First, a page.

Starting Tuesday, you will no longer be able to place glass bottles and jars in your blue curbside bin provided by Dalton Public Works. Too many workers faced injuries from handling glass and transporting the glass costs the city thousands in repairs to the trucks. Now that you can’t just put your glass in the blue bin, what can you do?

There are four convenience centers in Whitfield County. The Martin Luther King Jr. Convenience Center in the city is at 1924 M.L. King Jr. Blvd. and is open from 7 a.m. to 6 p.m. on weekdays and 7 a.m. to 3 p.m. on Saturdays, giving you multiple options to recycle your glass. Recycling at convenience centers is free for all residents. When you enter, just ask the attendant at the front to point you towards the recycling station. There, each material is sorted and there will be a large can labeled for clear, green and brown glass bottles and jars. Make sure to put your glass into the right color and then you are done.

Glass recycled in Dalton and Whitfield County is used to make various items depending on the color. The brown glass is remolded and turned into perfume and cologne bottles. The green glass is used for fiberglass insulation. The clear glass has one of the best recycled stories. Our clear glass is sent to Atlanta where it is formed into new bottles. They then journey to Louisiana where they are filled with hot sauce. Eventually, they make their way back to Atlanta and even to Dalton on our grocery store shelves.

All of these products are great, but are they worth you taking the extra trip to recycle? Yes! For one, all of our products remain in Georgia. For each item you recycle, you create seven jobs in our state as opposed to when you throw an item in the trash where you create only one job. Secondly, glass is a valuable resource when recycled and provides more benefits to the planet than raw material.

Recycling glass produces major energy savings. Recycled glass melts at a lower temperature than raw material. The amount of energy required to make glass from scratch is 40% more than that needed to recycle it. Recycling one glass bottle can produce enough energy to power a lightbulb for four hours.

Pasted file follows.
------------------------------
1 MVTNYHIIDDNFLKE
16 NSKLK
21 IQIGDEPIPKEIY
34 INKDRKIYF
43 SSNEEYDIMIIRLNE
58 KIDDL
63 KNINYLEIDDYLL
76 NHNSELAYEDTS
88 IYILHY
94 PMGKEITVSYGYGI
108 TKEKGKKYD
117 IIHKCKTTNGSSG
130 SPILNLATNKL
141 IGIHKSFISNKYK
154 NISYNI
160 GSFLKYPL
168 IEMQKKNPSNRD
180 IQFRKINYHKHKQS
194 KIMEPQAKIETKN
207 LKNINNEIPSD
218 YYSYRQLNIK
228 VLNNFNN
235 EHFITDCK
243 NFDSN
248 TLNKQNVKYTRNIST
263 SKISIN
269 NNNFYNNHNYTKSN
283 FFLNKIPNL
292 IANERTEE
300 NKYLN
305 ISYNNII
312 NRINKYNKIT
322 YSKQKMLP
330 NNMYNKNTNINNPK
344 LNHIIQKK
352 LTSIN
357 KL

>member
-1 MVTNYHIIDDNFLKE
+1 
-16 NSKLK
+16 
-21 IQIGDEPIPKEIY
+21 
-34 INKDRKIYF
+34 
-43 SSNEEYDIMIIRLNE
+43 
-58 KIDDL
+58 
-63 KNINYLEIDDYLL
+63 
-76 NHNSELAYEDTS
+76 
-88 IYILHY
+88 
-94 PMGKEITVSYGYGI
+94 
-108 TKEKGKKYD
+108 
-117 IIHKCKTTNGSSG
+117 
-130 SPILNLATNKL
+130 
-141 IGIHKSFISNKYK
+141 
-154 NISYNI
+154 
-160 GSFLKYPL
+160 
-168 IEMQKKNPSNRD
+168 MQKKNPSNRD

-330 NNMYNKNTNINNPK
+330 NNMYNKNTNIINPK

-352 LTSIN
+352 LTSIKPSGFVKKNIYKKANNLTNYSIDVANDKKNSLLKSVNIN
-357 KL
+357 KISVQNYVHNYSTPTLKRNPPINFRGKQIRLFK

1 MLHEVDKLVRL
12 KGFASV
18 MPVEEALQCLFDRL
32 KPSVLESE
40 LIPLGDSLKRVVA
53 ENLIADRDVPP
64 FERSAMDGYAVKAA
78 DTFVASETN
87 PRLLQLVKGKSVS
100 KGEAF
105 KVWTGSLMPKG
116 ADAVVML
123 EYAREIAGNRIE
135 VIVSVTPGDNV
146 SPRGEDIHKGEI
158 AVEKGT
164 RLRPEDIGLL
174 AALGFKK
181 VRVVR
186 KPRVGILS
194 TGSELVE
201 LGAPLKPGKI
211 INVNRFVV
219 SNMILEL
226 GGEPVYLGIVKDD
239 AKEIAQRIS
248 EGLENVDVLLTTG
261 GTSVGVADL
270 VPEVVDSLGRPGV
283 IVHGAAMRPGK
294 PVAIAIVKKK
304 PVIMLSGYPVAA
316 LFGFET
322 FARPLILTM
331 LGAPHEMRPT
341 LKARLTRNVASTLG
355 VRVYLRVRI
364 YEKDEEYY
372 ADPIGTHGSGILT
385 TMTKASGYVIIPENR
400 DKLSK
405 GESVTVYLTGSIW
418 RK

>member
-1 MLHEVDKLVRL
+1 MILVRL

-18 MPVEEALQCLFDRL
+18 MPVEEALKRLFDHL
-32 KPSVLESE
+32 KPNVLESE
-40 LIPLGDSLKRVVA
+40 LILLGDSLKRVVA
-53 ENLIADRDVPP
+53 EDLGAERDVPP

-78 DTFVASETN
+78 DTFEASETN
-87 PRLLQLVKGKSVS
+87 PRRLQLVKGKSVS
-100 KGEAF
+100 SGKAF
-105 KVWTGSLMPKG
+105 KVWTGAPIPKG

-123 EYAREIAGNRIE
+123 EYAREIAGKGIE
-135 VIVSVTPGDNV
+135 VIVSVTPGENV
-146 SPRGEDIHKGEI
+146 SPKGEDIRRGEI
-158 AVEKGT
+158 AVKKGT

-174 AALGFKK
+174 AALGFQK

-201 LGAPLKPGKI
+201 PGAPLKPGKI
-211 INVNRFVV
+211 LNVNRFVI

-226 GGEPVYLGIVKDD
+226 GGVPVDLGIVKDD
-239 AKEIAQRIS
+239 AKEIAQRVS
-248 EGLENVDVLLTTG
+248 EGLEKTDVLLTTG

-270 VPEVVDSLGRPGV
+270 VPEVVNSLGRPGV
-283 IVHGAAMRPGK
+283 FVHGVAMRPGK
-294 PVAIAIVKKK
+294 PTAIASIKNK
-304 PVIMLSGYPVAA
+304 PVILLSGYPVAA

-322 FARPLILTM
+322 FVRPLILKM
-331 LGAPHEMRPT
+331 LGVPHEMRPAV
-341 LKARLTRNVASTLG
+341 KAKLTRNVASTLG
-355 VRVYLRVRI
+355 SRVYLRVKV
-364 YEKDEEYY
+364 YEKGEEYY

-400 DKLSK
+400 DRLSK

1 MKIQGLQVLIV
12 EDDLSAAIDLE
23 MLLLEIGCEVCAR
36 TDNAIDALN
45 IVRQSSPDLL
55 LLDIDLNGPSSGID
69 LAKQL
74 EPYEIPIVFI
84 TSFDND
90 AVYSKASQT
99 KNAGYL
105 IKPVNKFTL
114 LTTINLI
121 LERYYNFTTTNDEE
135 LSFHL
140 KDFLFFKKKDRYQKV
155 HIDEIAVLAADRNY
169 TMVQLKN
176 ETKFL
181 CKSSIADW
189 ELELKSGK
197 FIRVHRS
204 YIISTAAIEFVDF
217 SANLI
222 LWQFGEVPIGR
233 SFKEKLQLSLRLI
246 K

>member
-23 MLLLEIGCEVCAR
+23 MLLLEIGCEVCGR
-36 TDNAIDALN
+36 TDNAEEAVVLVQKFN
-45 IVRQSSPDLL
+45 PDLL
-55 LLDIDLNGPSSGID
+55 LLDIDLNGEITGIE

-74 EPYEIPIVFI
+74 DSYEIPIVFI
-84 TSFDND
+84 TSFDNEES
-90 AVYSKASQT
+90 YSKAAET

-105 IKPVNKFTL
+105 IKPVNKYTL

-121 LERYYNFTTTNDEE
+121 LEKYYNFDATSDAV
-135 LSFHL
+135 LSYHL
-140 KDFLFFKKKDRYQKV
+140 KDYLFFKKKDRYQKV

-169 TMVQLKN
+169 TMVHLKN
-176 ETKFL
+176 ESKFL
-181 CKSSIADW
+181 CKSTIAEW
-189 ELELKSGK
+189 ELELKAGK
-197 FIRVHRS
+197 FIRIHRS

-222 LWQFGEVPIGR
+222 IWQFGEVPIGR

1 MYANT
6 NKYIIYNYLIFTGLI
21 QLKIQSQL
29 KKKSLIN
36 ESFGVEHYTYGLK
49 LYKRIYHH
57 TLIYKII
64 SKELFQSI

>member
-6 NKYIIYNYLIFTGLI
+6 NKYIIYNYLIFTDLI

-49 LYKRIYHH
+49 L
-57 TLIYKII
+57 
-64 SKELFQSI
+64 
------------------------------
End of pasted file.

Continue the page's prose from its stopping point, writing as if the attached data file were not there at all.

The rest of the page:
Recycling glass conserves important natural resources. One ton of recycled glass saves 1,300 pounds of sand. Though sand seems like an endless resource any time we head to the beach, we are actually running out of the sand needed to make glass. We have to use sand from beaches, near rivers and under the sea because of its angular nature. We go through 50 billion tons of this sand every year. We cannot use sand from the desert instead because it is different on a microscopic level due to erosion. The best way to conserve the sand we do need? By recycling your glass.

Glass recycles endlessly without losing quality or purity. A recycled glass bottle is no less durable than one made of raw materials. Before taking your recycled glass bottle to a convenience center, you can reuse it safely as well. There is debate about how safe or unsafe it is to reuse plastic due to the leaching of chemicals, but glass can be reused endlessly until you are ready to recycle it.

So, is it still worth it to you to recycle your glass? If you enjoy your summer beach vacation, you should think so. Make sure to take your glass bottles and jars to the nearest convenience center instead of in your curbside bin from now on. Know every time that you make the extra trip, you are creating jobs, saving energy and saving your favorite beach or river.

Amy Hartline is the recycling and education program coordinator for the Dalton-Whitfield Solid Waste Authority. Have a recycling question? Contact her at (706) 278-5001 or at ahartline@dwswa.org.

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